2005-09-07 / Fields & Yields

In the Furrow

By Will Duffie County Extension Coordinator

The passing of Labor Day has Burke County farmers anticipating peanut harvest. As peanut

growers prepare equipment for harvest the citizens of Burke County must be aware of the increased farm equipment

on the

public roads.

Residents will notice several pieces of farm equipment including tractors with diggers/inverters, peanut combines and peanut hauling trailers. Peanut harvesting equipment will vary in size from two to six rows. What this translates into is equipment will be as wide as 25 feet across. These large combines are wider than the normal travel lane which is 21 feet wide. In addition they will travel at a maximum of 20 miles per hour.

new peanut combine on Cleve Mobley’s Farm    new peanut combine on Cleve Mobley’s Farm When will peanut harvest begin? The majority of the 17,515 peanut acres in Burke County were planted during the month of May. Depending on the variety, weather and crop conditions, peanuts will normally mature in 130 to 150 days after planting. This will put the harvest season from Sept. 10 through Oct. 15.

So how does the crop look thus far? Over the past several days I have visited a few peanut fields and have spoken with several growers on how their crop is progressing. Overall the crop has good potential but only harvest will answer this question.

Several key issues are of concern to growers. First, the To m a t o Spotted Wilt Virus (TSWV) has been the most damaging disease to peanuts in 2005. The UGA Peanut Team rates peanut fields across the state for TSWV when fields near maturity. Field rating thus far has shown the most infected fields in Central Georgia at over 95 percent infection.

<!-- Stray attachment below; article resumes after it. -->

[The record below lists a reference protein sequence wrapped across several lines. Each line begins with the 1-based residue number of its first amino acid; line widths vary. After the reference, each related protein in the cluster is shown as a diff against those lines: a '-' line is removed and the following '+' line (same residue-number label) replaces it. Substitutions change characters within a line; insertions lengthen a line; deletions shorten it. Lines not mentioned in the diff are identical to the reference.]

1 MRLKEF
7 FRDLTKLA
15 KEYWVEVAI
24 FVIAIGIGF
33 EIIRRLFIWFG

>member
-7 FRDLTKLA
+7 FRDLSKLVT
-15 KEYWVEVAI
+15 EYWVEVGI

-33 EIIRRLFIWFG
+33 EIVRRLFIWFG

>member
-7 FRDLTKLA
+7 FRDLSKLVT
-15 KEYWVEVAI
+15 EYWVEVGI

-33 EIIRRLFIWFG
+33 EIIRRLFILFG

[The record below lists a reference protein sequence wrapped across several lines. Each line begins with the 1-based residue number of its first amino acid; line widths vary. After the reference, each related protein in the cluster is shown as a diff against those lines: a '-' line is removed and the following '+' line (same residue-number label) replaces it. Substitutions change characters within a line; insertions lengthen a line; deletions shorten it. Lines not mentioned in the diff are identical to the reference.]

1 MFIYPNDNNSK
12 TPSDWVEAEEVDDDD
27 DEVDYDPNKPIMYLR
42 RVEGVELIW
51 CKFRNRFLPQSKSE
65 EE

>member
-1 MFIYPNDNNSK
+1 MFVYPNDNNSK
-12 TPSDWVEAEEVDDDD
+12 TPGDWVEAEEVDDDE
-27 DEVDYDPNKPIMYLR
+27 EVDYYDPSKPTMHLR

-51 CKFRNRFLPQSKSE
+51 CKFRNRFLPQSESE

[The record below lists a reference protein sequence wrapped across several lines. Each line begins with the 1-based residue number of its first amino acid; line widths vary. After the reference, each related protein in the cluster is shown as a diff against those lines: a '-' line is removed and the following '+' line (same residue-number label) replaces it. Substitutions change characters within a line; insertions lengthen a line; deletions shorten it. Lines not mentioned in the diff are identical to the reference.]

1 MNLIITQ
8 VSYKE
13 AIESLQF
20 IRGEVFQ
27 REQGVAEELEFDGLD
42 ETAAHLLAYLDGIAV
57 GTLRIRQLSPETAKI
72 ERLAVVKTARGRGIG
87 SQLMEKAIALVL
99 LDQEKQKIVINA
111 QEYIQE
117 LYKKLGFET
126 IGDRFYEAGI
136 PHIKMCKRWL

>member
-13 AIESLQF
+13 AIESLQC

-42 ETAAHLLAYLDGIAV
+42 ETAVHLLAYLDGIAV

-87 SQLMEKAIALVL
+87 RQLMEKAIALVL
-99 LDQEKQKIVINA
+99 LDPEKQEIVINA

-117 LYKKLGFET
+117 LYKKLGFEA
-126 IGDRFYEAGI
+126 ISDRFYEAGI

In our area we have not seen infection at these high levels, but levels of 15 to 25 percent are common. Remember this is the same virus that devastates the tomato plants in your garden. The peanuts planted before May 10 or plants that have an uneven stand tend to be more damaged. At this point nothing can be done about the virus.

Second, white mold (a disease) has been heavy during the month of August due to high night time temperatures, which created favorable conditions for the disease. Growers were and are diligent in applying fungicides to prevent extensive losses from white mold.

Finally, growers are currently watching fields for an increase in damaging worms. These caterpillars may include loopers, velvetbean caterpillars, corn earworms, tobacco budworms and several species of armyworms. The economic or treatment threshold is when four to eight worms are found per foot.

Over the next month peanuts will be checked for maturity using the hull scrape technique. The hull scrape method removes the outer layer from the peanut hull showing a color variation among

different age peanuts. The darker hull represents a more mature field.

Along with the hull scrape method, growers must consider other factors such as vine and peg health, weather, acres to be harvested and some others that assist in determining the proper time to dig the field.

The Burke County Extension Office would like to wish a good harvest season on our local peanuts growers.

We strongly urge citizens of the area to be patient when you get behind farm equipment on the road. Don’t make a decision you will regret.

For more information on peanuts contact the Burke County Extension Office at (706) 5542119.

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